Industry Q&A: A Different Mindset to Ensure Inclusive Environments

Tasha Patterson@Work

What’s Hot? What’s Not? Embrace a Different Mindset to Ensure Inclusive Environments

As employers redefine acceptable approaches to work, they can differentiate themselves in a competitive hiring market and ensure policies and practices align with mission, vision, and value statements. Debra Dupree, Psy.D., chief executive officer, Relationships At Work, an absence management consultant and mediation specialist, offers guidance for employers grappling with unprecedented operational and human resource-related changes.


How have telework and hybrid approaches influenced other aspects of work?


The work world and our way of life particularly here in the U.S. has been pretty consistent for the last 50 years — since World War II in many respects. Over the last few years, we have been confronted with such massive change, unpredictability, and instability that it’s mind boggling. I was amazed by how quickly employers responded to shutdowns in March 2020, how quickly they moved, and how innovative they became. It has led to new and efficient systems and ways of doing things. The change has been incredible. We were forced to think outside the box, to look at things differently. COVID has been destructive and horrific, yet many positive, creative changes have happened as a result. Future success requires a new employer mindset.


How do you encourage employers to embrace a different mindset?


Moving from traditional offices to telework has allowed employees to put more emphasis on health and well-being while proving they’re just as productive if not more productive. That it doesn’t matter where we work; it’s how and when we work. It will be difficult to go back to the way things were. And I wonder why anyone would think we should. I’m sorry; things happen, life changes so it’s about adaptability, resilience, flexibility, and how to embrace new ideas moving forward, not going back. This is a good reason to revisit job descriptions to evaluate which jobs can be done remotely, and if it’s a temporary accommodation, how long can it be done remotely.

Ideally employers will review and update job descriptions every two years to ensure they are current and inclusive and will rethink how they engage and lead employees especially in virtual and hybrid environments. You need to align what you say (mission, vision, values statements) and what you do to attract and retain good talent, and company policies provide evidence for this.

It can be daunting to reassess job descriptions and duties, depending on company size, so consider reviewing and updating one to two key policy areas and departments each year. As you review policies, build in reevaluation time frames for all absence management policies to ensure that accommodations are effective and still necessary and to prove that you not only have made a good faith effort to work collaboratively with employees out on leave but that you’re investing in efforts to keep employees working, which helps with their mental as well as physical recovery and health.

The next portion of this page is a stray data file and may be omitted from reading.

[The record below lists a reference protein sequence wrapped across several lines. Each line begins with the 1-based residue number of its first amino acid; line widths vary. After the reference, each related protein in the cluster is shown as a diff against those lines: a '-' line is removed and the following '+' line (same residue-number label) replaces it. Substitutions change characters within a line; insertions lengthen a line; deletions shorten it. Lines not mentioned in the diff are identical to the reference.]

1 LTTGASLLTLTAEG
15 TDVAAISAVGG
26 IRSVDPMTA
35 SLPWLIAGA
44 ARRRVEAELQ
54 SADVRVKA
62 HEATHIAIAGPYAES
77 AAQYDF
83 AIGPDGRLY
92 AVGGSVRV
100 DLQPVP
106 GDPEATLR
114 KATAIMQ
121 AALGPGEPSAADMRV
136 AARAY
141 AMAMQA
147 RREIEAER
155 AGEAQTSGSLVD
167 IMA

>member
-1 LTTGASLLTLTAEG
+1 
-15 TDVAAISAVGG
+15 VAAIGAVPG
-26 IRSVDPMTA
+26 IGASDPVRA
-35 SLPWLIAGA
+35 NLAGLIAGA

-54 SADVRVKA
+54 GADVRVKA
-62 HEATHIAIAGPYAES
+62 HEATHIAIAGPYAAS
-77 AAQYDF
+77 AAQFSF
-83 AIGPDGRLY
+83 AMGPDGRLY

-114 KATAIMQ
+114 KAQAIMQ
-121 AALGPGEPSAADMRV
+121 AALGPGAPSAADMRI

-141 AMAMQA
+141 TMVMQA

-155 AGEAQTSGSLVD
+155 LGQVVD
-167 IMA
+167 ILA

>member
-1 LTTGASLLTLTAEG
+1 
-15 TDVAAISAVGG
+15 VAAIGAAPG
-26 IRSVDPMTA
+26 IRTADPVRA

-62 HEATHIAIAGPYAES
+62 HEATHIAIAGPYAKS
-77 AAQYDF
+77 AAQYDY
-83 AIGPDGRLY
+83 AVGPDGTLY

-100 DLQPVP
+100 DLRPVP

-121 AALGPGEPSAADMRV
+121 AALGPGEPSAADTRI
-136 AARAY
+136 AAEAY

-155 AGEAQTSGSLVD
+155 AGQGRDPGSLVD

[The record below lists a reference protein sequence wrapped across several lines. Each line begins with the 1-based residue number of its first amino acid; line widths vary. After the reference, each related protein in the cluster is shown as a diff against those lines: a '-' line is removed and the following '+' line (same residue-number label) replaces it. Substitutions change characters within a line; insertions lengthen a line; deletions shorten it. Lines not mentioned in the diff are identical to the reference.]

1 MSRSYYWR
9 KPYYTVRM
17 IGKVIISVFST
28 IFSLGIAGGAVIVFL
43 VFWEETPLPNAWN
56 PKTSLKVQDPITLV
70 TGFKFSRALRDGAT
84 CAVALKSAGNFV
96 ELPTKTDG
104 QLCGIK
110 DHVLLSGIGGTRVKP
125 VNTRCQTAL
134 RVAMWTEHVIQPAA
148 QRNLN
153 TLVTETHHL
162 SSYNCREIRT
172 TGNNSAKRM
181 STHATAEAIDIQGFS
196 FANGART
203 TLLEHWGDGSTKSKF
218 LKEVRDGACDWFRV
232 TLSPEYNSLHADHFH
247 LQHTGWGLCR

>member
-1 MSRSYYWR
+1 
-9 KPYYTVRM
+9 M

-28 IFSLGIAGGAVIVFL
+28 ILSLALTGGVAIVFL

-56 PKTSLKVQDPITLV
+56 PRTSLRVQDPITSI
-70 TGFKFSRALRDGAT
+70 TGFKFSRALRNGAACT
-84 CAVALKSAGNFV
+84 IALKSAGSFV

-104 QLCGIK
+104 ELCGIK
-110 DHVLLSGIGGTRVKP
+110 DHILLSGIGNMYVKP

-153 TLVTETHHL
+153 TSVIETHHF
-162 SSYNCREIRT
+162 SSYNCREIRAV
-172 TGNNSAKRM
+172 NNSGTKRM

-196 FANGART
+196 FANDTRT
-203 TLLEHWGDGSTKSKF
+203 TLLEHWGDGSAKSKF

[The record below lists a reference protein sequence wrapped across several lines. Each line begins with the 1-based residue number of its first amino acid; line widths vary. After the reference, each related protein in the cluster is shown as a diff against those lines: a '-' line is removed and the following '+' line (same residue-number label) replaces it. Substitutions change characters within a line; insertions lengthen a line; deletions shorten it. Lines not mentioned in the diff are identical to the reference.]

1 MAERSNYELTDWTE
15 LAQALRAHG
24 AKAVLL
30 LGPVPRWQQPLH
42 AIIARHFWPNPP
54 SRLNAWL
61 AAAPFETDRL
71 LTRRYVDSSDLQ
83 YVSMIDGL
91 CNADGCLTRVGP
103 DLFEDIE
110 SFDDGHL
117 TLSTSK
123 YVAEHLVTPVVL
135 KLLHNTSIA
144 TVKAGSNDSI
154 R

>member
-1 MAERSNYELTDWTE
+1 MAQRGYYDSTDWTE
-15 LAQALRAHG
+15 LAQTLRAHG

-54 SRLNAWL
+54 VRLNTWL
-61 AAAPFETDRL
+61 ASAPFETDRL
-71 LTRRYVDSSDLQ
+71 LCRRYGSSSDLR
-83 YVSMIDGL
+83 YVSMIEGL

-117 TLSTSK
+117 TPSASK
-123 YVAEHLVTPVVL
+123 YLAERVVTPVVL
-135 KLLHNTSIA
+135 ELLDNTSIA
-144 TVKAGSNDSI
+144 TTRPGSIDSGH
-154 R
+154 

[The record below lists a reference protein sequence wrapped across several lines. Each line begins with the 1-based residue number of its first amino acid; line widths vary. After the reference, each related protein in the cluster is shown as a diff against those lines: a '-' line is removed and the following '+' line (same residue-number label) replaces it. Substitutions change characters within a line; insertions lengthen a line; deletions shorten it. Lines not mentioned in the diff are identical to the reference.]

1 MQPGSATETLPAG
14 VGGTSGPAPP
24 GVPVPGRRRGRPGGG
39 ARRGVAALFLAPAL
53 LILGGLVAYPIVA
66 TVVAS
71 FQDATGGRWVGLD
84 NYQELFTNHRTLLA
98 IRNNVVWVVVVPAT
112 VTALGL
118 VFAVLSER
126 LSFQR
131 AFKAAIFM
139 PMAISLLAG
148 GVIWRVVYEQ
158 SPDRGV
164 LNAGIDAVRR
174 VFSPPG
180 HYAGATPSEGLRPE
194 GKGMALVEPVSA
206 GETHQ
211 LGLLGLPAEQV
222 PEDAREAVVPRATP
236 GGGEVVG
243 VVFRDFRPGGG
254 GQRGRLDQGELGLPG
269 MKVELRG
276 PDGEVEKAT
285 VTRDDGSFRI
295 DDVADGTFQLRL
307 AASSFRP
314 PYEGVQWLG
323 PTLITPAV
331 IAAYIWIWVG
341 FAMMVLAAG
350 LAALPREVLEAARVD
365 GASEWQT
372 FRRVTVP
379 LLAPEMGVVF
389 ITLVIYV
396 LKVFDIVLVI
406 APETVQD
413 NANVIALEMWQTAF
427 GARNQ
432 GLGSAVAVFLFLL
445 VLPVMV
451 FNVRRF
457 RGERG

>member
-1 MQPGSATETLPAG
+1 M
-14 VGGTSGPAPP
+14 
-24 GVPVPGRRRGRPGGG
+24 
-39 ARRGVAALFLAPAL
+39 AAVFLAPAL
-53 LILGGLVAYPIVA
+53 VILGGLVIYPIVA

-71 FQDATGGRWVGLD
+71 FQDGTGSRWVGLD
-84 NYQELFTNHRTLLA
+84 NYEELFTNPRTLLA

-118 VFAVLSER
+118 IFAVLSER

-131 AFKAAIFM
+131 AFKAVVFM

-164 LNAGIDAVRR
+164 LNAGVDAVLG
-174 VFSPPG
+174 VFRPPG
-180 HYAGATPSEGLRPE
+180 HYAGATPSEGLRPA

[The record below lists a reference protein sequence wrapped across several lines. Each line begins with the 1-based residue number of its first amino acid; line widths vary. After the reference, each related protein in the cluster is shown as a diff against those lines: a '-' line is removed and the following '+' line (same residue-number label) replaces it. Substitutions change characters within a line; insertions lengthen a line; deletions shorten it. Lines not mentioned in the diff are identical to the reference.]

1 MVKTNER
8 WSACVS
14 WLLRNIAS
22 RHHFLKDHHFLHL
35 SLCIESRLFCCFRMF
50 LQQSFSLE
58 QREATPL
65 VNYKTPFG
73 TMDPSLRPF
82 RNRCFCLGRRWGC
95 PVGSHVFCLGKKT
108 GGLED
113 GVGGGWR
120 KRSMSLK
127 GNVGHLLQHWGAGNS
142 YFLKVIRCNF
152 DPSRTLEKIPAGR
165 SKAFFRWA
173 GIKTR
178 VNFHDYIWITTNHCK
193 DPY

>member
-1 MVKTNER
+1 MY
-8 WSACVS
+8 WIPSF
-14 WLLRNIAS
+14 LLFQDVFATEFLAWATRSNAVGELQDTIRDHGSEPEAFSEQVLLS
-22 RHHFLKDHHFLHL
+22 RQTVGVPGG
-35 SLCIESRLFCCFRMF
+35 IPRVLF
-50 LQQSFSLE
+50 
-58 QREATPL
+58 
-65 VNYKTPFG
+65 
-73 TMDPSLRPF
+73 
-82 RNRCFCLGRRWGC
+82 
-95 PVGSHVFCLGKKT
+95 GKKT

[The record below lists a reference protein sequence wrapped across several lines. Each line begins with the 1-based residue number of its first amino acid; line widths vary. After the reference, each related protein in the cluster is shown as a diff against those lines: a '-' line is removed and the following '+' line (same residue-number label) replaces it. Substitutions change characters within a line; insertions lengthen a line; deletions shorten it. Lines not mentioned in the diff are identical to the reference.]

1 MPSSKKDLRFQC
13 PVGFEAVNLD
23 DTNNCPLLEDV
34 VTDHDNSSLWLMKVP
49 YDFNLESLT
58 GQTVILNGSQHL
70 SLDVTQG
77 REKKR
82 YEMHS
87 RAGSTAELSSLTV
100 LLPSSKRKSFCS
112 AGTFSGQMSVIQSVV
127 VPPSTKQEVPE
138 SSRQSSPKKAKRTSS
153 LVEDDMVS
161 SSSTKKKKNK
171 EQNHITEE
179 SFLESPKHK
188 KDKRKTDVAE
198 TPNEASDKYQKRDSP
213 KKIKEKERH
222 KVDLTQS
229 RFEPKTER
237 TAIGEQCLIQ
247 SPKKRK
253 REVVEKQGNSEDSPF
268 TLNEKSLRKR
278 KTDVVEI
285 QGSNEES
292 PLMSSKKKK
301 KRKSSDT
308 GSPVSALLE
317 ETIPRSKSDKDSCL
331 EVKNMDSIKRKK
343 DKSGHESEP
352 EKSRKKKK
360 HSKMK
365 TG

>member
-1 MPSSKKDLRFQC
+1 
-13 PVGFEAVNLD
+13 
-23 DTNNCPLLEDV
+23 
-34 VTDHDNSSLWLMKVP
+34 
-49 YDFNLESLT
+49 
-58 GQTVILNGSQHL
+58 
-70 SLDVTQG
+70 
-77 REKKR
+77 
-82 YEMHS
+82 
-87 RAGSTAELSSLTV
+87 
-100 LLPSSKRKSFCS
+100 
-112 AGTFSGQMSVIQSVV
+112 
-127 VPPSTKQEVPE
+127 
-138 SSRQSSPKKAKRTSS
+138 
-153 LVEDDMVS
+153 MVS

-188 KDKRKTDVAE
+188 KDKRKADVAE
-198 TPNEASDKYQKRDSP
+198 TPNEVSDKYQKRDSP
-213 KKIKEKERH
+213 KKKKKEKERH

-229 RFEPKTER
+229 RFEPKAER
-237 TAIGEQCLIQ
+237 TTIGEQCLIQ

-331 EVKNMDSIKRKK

We need to get back to people skills and help our managers become better leaders by collaborating with and listening to their employees. Managers should ask for guidance about what their employees want through surveys, focus groups, and town halls, follow through on suggestions shared, and then ask employees what went well and what they’d suggest for next steps. Managers need to understand their employees’ preferred communication styles, and get training to ensure effective communication, which can help them avoid miscommunication that can lead to lawsuits.

As a mediator, one of the biggest complaints from employees is that they can’t get enough time with their managers or with the chief executive officer. Consider daily huddles and weekly debriefs for five, 10, or 15 minutes to review what’s hot, what’s not, and how you might realign resources to identify who needs help to get a project done or meet a deadline. That’s how you create a team approach, a culture of inclusion rather than isolation.


How can employers change the way they engage with employees and how work is performed to illustrate your point?


There have been a lot of changes in the way organizations view human resources, in how people manage their time — and their employees — and organizations that are willing and able to look forward, not backward, will be most successful. For example, some organizations have broadened the c-suite to include chief diversity and inclusion officers, chief talent acquisition officers, and changing the whole idea of human resources to chief people officers because organizations are recognizing how important some of these roles are. Organizations that embrace remote (and hybrid) workplaces can save money on physical offices and realign resources into culturally inclusive environments to ensure people don’t feel isolated.

One clients identified an issue with retention and reassessed the organization’s approach to hiring to align with its mission, vision, and values. The chief executive officer now meets with new employees during the onboarding process to review mission, vision, and values statements and welcome people to the fold. Employees thank him for making a personal connection. This is important, especially with younger employees, who are purpose-driven and want to contribute to society and causes and feel like they’re contributing to the greater goal.

Interested in hearing more from Dr. Dupree? Listen in to a bonus episode of Absence Management Perspectives: A DMEC Podcast titled “Revisiting the Value of People Skills” for additional guidance and insights on the following questions.

  • How often should you revisit your policies?
  • How do you engage more thoughtfully with employees?
  • How well do you know your policies and are your job descriptions updated?